Navigation Assisting Visual Interface (NAVI)
The NASA Wearable Technology Collaboration for Leveraging Universities in Science, Technology, Engineering, and Research (CLUSTER) engages students in NASA’s technology development efforts by connecting engineers and scientists in the conceptualization and prototyping phases of development with university faculty and students in relevant fields.
Once a year, all participating schools gather to present their research and demonstrate their prototypes at the annual Wearable Technology Symposium at Johnson Space Center. This year’s Symposium included research teams from The University of Minnesota, The University of Alaska, Pratt Institute, Texas A&M, Georgia Tech, Notre Dame and Virginia Tech.
Students in Rebeccah Pailes-Friedman’s Wearable Technology class from Pratt Institute’s Industrial Design program presented four projects that focused on astronaut efficiency aboard the International Space Station. Because astronauts spend much of their time aboard the station carrying out experiments, the Astro VISION team designed a wearable device that improves the interaction between a camera module and user during an experiment, for a hands-free experience. The LUNA team developed a wearable interface to manipulate the lighting conditions on the space station, focusing specifically on brightness and light temperature, which impact astronauts’ ability to sleep.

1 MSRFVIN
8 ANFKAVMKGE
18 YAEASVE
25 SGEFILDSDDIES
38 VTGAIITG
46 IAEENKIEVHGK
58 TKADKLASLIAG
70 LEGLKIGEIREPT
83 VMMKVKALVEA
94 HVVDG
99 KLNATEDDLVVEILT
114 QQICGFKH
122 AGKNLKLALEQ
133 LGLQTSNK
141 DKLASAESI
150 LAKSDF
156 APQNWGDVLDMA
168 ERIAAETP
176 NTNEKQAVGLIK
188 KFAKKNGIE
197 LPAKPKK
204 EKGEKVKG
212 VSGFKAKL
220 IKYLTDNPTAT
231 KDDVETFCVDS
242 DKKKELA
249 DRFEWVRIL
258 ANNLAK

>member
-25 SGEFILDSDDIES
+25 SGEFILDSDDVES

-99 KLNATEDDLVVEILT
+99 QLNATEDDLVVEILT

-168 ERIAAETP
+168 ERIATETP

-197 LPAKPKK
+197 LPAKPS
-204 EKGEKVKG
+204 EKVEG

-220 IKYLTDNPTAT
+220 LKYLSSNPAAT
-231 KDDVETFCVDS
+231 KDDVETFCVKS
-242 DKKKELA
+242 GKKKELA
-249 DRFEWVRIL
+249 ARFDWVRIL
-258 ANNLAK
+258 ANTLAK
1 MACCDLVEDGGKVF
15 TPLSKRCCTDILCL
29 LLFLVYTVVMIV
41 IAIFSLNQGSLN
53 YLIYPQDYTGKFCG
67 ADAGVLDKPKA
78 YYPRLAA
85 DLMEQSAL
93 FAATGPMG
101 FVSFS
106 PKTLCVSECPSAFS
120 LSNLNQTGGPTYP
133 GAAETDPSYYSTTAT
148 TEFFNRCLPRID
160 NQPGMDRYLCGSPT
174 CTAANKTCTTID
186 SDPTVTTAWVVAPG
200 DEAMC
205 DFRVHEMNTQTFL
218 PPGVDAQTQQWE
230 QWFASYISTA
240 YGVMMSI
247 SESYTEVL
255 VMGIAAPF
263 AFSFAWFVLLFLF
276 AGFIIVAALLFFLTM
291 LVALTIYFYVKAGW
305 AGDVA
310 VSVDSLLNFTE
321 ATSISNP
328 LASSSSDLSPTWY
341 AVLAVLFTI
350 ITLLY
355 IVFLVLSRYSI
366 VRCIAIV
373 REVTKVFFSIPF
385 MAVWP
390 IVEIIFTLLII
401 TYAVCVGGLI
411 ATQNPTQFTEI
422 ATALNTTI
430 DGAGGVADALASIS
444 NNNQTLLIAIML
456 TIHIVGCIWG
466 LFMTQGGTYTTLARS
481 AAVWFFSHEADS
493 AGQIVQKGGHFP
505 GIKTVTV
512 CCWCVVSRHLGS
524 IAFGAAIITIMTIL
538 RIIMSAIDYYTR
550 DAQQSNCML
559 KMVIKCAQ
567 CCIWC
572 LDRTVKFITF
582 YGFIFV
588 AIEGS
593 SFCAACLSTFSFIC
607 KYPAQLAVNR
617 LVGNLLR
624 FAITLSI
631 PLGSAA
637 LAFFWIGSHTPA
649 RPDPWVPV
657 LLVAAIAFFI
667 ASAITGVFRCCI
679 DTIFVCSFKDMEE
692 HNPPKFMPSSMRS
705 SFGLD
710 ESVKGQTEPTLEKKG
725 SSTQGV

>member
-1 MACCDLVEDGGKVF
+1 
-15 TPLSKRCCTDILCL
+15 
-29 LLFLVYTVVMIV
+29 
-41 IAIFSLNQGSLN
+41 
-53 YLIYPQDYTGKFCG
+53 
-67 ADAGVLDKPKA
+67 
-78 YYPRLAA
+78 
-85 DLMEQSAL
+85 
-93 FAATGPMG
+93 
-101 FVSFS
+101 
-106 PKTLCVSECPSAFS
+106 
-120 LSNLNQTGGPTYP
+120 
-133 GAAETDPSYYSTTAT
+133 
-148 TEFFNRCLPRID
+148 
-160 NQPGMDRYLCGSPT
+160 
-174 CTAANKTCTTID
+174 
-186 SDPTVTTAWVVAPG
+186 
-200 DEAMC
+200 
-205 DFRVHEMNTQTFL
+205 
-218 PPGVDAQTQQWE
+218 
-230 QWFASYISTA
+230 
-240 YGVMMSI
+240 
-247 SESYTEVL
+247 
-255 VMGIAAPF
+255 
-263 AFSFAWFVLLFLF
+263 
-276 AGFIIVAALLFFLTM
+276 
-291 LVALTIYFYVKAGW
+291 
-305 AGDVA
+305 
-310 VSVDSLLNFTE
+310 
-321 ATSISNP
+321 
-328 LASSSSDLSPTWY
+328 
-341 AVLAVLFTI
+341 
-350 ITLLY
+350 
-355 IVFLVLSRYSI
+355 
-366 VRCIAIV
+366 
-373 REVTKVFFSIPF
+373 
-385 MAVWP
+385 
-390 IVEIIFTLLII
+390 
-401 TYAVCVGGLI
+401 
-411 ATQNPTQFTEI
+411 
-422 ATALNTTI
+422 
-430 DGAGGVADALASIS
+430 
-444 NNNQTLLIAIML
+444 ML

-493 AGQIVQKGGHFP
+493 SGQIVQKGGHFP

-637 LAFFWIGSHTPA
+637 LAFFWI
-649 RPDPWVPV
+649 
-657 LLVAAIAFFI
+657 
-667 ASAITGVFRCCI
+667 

The Navigation Assisting Visual Interface (NAVI) team designed a wearable device that points astronauts to the correct cargo transfer bag when locating items stored in one of hundreds of identical bags aboard the station. The Receptive Active Communication Hub is a push-to-talk solution developed by the REACH team to give astronauts separated from crew members on other ISS modules the ability to relay information and data. All of the solutions developed by the students over the course of the year are focused on improving astronaut efficiency through wearables.